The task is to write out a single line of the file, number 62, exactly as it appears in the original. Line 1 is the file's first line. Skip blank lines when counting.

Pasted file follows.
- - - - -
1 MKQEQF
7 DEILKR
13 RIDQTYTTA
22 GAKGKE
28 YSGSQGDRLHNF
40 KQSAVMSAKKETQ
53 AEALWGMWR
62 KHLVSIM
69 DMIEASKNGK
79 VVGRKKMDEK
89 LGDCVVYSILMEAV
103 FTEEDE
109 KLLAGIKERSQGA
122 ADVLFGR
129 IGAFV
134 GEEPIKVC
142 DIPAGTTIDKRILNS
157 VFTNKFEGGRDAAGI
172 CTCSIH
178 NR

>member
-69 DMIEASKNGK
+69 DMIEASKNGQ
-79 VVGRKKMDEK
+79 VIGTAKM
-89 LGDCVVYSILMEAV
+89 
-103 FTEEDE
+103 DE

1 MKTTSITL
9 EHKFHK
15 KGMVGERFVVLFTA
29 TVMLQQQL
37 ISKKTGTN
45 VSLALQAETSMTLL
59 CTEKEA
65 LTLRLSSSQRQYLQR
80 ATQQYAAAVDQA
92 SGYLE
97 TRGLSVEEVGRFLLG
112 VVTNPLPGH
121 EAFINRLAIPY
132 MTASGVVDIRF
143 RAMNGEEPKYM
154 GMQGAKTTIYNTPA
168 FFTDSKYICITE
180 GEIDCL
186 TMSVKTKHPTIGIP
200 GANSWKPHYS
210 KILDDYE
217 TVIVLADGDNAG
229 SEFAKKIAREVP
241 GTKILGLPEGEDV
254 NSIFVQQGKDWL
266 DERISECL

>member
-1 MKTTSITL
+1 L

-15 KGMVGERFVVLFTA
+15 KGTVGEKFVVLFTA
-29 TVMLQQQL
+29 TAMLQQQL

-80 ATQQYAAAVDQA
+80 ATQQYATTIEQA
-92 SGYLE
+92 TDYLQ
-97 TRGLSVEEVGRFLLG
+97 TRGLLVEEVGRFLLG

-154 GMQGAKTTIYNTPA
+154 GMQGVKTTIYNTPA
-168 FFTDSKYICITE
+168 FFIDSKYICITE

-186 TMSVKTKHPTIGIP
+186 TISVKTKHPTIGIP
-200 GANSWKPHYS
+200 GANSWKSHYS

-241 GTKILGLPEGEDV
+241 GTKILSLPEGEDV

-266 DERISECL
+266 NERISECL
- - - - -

+29 TAMLQQQL